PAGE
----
What has happened to our hometown? What has happened to our friends, our family; our prom dates and teammates, our jungle gym buddies and secret keepers, our brothers, our sisters, our daughters and sons? What is happening to the people that we love?
Folks, what have we done? Why are we not talking about the issues that lead to drug use in the first place? The pain, the anxiety, the loneliness, the heartache, the pressure, and the stress. These are all factors that WE, as a society, can control. They are factors that WE, as a society, contribute. What are we doing to our community?
I mean, I have to ask… is it drugs that are the problem, or is it society? Are we creating an environment that needs escaping from? Are we helping those who need the help? Or are we making life harder for the ones who are already limping?
Look, I’m hardly the guy with the golden answers, but I think that someone needs to start asking the hard questions.
So, whose fault is it then? Is it their fault, the ones who get hooked in the first place? Is it the seller’s fault? Or maybe the people who make the drugs?
Perhaps, we are ALL at fault? We as a society have not made living any easier. We hate, we shame, we humiliate, we degrade, and we prey upon the weak to make ourselves look stronger, to make ourselves look cooler.
When are we going to take responsibility for the evil that we induce upon each other?
We are too busy looking for ways to tear someone down, instead of building them up. We are bullies, gangsters, thieves, and tormenters. We’d rather hate each other than to show each other love. WE. ARE. The problem.
And now, hopefully, you’re thinking, “What can we do to help? How can we make a difference?” Well look, there’s an old saying that goes something like this, “Be kind, because everyone is fighting a battle that you know nothing about.” And that couldn’t be more true, especially when it comes to substance abuse.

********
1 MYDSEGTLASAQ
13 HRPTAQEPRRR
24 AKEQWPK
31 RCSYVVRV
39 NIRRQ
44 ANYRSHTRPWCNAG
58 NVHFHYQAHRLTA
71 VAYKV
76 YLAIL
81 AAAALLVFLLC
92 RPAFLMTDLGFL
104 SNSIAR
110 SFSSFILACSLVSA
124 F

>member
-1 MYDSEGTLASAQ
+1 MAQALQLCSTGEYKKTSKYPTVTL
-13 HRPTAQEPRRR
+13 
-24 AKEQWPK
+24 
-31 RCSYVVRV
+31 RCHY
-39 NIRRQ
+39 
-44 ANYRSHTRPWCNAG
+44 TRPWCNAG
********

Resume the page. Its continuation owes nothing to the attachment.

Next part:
If we want to stop drugs, then maybe we should first stop giving people a reason to escape? Maybe we should build each other a place of comfort and support; a place full of love and appreciation. Maybe, if we gave them all a reason to stay, then they wouldn’t need to go? What I’m saying is, BE THE REASON THAT SOMEBODY WANTS TO LIVE.
And, of course, it’s an easier route to just blame them for their addictions, for their problems, for their “weaknesses.”
But, don’t we ALL, have weaknesses? Don’t we ALL trip over obstacles at some point in our lives? Why on earth will we not accept the fact that we all are, ultimately, in the Hurt together?
Listen. You cannot build a bridge without a frame, without support. We are ALL a piece of steel, a piece of iron supporting the weight of each other. And when one beam becomes weak, brittle, tired, and rusted… then it is up to US to bear it’s weight until it can be repaired. Otherwise, when one beam fails, our entire bridge will fail, and it will fall down hard upon the rocks below.
Folks, we need each other in order to remain sturdy. When will we start acting like it?
Jacob Paul Patchen
Jacob Paul Patchen is a strong advocate for love, family, and laughter. He is his mother’s favorite child, his grandfather’s ornery double, and the one who offers the blessing before holiday dinner. With his background in poetry and his open heart, he sees the world in a transcendent light. With a deeper understanding of the importance of life’s “little things,” enriched by his time spent at war in Iraq, Jacob offers a philosophical, light-hearted, and insightfully energetic tone to his writing style.
Jacob is an award-winning writer and poet from Cambridge, Ohio. He was the recipient of the Beulah Brooks Brown Award in Poetry and was selected as the feature writer for Muskingum University’s creative writing magazine, First Circle. Jacob graduated from Muskingum University with a bachelor’s degree in English while focusing on creative writing, journalism, and speech communication. Since graduating, Jacob has written a script for a feature film, started a blog, thebackroadrevival.blogspot.com, (which has made him semi-famous in a small town), and is currently finishing up his debut book called, "Life Lessons from Grandpa and His Chicken Coop: A Playful Journey Through Some Serious Sh*t"
Growing up a few miles outside of a small village in the rolling hills of South East Ohio, Jacob spent most of his youth playing sports, spending time outdoors (i.e. climbing trees and hiding from babysitters), and finding his unique voice in writing. Feeling patriotic, he enlisted into the Marine Corps. Reserves during his senior year of high school. During his six year enlistment in the Infantry, he was deployed to the Al Anbar Province, Iraq in 2005. After his return from Iraq, with a better understanding of life and a renewed appreciation for opportunity, Jacob enrolled into Muskingum University to pursue a formal education in writing.
He is now living outside of Cambridge, Ohio where he balances part time work with full time play.